Wastelands of Britain's past bloom in natural splendour

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The Independent Online
Many of Britain's best wildlife habitats are now to be found amid the bleak remnants of the nation's mighty industrial past. Flora and fauna which make botanists and ecologists tremble with excitement live on old colliery spoil heaps, railway sidings, wharves, abandoned factory sites and quarries.

Yesterday nature conservationists from around the country gathered in Birkenhead town hall to discuss the phenomenon and how to make the most of those unlikely green sites. Today they will visit four of them, scattered around post-industrial Merseyside.

Those wildlife-rich landscapes, which cover hundreds of square miles, often look bleak and ugly from a distance. Bold Moss in St Helen's, one of the sites being visited today, is a typical specimen. A huge colliery tip on what was an ancient bog, it is criss-crossed by electricity cables and bordered by the main Liverpool to Manchester railway line.

From its grassy, breezy summit you can see for miles. But what dominate the view are another as yet unreclaimed and completely black tip, a big power station, the town's sprawling glass works and a troubled, high-unemployment council estate known as Cement City because of its prefabricated concrete homes.

Bold Moss is home to hares and foxes and water voles, snipe and owls and sparrow hawks. All kinds of vegetation are found in its different habitats: sphagnum moss, reeds and rushes on the bog which still survives at its edges, patches of heather and grass on top, groves of willow, birch and aspen trees.

A charitable trust has been working with local people to maximise the value of Bold Moss's 55 hectares to wildlife and residents over the past five years. Some 40,000 trees have been planted and pounds 1.5m of European Union and government grants spent.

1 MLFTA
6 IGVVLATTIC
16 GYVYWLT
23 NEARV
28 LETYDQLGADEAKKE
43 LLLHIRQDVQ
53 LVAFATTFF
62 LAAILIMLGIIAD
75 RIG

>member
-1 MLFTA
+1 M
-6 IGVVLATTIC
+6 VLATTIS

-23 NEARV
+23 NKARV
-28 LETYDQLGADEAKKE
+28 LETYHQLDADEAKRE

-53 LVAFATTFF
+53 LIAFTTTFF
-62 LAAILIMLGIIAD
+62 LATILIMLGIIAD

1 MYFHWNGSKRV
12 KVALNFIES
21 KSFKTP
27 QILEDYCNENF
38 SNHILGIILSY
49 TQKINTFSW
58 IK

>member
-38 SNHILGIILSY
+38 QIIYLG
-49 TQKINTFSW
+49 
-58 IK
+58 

A still larger derelict area adjoining Bold Moss is to be restored over the next two years with lottery money. Close up, it is an interesting and beautiful place to walk.

So it is increasingly important to local people, many of whom have not worked since the closure of the local pit and steelworks, years ago. Adults stroll, children play, youths scramble their dirt bikes on the track specially built in a hollow and, unfortunately, elsewhere on Bold Moss.

The theme of the conference, organised by the wildlife trusts, a nation- wide network of local conservation charities, was to maximise the benefit of such sites to both people and wildlife and to learn from the mistakes of the past.

Until quite recently councils and developers would simply bulldoze such sites into flat plateaux, cover them with lots of top soil and grow grass and a few, thinly scattered saplings. In going for this easy option they eradicated interesting and unusual plants which had managed to colonise the area and instead created a deeply boring recreation ground.

John Box, an ecologist with a land reclamation consultancy, told the conference there were four golden rules for such sites:

Talk to local people to find out what they wanted;

Keep some abandoned structures such as old factory chimneys. They reminded people of the past and provided specialist habitats, such as nesting places for owls;

Let nature take its course on at least some of the site, because that would allow unusual groups of plants and animals to form naturally;

Create a bumpy landscape of slopes, valleys and hollows. That provides a greater variety of habitats and therefore species. And adults preferred strolling through hilly, varied terrain rather than a flat field while children had fun cycling in it.

"The reason you get rarer plants on these sites is because they are so stressful for vegetation," Mr Box said. "They can be very acid, or contain toxic metals. They are often dry and they are poor in nutrients."

He cited a recent survey covering six typical English counties. In that total area just over a quarter of all the government-designated sites of special scientific interest, chosen for their wildlife, were represented by old mineral workings and other industrial sites. About a fifth of the counties' nature reserves were on such sites.

But across Britain, those rich post-industrial habitats and their species are also threatened. The Government and local councils are determined that as many as possible of the 4 million or so homes to be built in Britain over the next 20 years will go on such "brownfield" sites rather than in the open countryside.

And some of the local residents seem to hate nature. At Bold Moss two swans were shot dead with air rifles this summer. Children have taken baby owls and set fire to some areas.